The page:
General Butler Holding the Mob in Check at New Orleans
In early 1862, Benjamin Butler was appointed commander of the Union troops occupying New Orleans. He ruled the territory with an iron hand, invoking the hatred of southerners and earning the nickname “Beast Butler.”
Infamous! Vide Lord Palmerston's speech
With General Order No. 28, commonly known as the “Woman's Order,” Union General Benjamin Butler attempted to stop the women of New Orleans from exhibiting their dislike of Union soldiers. Issued in 1862, the order stated that any woman showing disrespect to a Union soldier would “be treated as a woman of the town plying her vocation.”
David Dixon Porter, Rear Admiral
Admiral David Dixon Porter helped the Union capture New Orleans. Later, and with less success, he led the Union naval forces in the Red River Campaign.
Capture of New Orleans
The lyrics for “Capture of New Orleans,” a song popular during the Civil War.
Governor Michael Hahn
Michael Hahn was the nineteenth governor of Louisiana. He served during the federal occupation of the state following the Civil War. Hahn's administration made attempts to enfranchise black citizens and laid the foundation for a black school system. This portrait was made by John Genin, c. 1865.
Plan of Fort Jackson
Between April 18th and 24th, 1862, the U.S. Mortar Flotilla and Gunboats fired on Fort Jackson. This map illustrates the damage they caused.
"Map showing the defenses of the Mississippi below New Orleans and Farraguts attack 24 April 1862"
Hoping to protect New Orleans, Confederate troops built defenses--shown on this map--along the Mississippi River. But, on April 24, 1862, these defenses proved unable to withstand the Union attack.
"Riot in New Orleans" by Theodore R. Davis
This illustration from Harper's Weekly depicts the 1866 riot in New Orleans. During this conflict, former Confederates—including the local police—attacked Radical Republicans who at the 1864 Constitution Convention.
Major General Nathaniel Prentiss Banks
Major General Nathaniel Banks replaced the unpopular Gen. Benjamin "Beast" Butler as commander of the Union's troops in New Orleans. He also led the Red River Campaign in 1864. The image was taken in the studio of famed Civil War photographer Matthew B. Brady.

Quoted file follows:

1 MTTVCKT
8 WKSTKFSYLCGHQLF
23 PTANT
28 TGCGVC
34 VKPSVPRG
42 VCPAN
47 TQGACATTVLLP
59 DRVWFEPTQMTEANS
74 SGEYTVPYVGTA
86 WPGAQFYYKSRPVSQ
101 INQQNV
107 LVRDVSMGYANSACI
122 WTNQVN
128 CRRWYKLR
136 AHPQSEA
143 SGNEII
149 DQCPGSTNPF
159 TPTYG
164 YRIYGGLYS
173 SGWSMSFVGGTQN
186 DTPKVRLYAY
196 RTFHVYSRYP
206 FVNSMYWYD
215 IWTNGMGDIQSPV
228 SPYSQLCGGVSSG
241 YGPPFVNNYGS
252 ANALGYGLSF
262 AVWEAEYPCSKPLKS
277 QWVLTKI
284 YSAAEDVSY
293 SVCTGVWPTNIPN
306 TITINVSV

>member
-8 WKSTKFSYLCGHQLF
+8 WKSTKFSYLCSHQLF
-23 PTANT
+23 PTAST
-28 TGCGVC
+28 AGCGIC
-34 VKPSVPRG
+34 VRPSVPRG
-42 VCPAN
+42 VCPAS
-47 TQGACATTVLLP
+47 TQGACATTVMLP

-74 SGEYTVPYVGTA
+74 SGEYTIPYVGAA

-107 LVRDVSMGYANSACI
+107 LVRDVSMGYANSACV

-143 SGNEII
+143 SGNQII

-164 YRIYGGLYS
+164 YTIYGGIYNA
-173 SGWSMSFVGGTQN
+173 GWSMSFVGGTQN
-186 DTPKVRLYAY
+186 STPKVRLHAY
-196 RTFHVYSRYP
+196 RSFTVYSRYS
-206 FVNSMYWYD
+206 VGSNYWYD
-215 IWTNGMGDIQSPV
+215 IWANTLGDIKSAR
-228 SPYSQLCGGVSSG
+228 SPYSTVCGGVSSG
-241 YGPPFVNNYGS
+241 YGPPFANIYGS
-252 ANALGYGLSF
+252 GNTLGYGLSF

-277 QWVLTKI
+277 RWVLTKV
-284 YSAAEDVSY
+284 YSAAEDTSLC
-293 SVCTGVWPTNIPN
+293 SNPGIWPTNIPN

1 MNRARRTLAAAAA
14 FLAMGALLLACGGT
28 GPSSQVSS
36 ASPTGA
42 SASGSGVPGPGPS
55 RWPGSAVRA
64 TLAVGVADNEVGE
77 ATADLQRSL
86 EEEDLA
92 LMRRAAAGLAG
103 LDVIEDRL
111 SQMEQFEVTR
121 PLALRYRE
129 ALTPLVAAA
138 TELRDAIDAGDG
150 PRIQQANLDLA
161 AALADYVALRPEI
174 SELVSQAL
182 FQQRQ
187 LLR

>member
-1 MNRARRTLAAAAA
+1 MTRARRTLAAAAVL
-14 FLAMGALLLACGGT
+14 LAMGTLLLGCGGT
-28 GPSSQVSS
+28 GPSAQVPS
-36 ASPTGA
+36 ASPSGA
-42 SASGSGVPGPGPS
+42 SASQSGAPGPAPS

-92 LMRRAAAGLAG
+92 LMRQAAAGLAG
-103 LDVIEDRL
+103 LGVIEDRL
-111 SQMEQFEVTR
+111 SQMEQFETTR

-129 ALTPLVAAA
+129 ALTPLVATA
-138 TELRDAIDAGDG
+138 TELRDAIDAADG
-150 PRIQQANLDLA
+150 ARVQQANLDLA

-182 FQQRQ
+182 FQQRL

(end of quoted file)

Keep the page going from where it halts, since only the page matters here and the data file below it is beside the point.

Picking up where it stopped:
Scott's Great Snake
This map illustrates Union General Winfield Scott's “Anaconda” plan to strangle the Confederacy economically.
Heavily retouched photograph of Union Admiral David Farragut's flagship, the USS Hartford.
Proclamation, Headquarters, Department of the Gulf, New Orleans, May 1st, 1862
With this May 1, 1862, proclamation, Union General Benjamin Butler officially announced the federal government's occupation of New Orleans and declared martial law in the city.
General Benjamin F. Butler
Civil War Union General Benjamin F. Butler was charged with governing New Orleans after the city surrendered to federal forces in 1862. This official portrait is in the Brady National Photographic Art Gallery.
Admiral David Glasgow Farragut
David Glasgow Farragut (July 5, 1801 – August 14, 1870), who eventually became the U.S. Navy's first full admiral, led several important Union victories in Louisiana during the Civil War.
Reconnoissance of the Mississippi River below Forts Jackson and St. Philip
A map illustrating the Union's knowledge of Fort Jackson and Fort St. Phillip. This information may have helped Union Commander David Dixon Porter develop a plan to capture the Confederate forts.
Major General Mansfield Lovell
Confederate General Mansfield Lovell served as the commander of New Orleans defenses during the Civil War.
Confederate Memorial Hall, New Orleans
Architects Thomas Sully and Albert Tolando designed the Confederate Memorial Hall, which was built in 1891, in New Orleans.
Plan of an attack on New Orleans
This hand-drawn and annotated map illustrates an 1862 Union plan for an attack on New Orleans.
General Winfield Scott
A color reproduction of a painting of General Winfield Scott, whose Anaconda Plan resulted in the Fall and subsequent Federal occupation of New Orleans.
The Restoration of the Union - Inauguration of Michael Hahn
A view of Lafayette Square depicting the inauguration of Michael Hahn as Governor of Louisiana during the Federal occupation of New Orleans in 1864.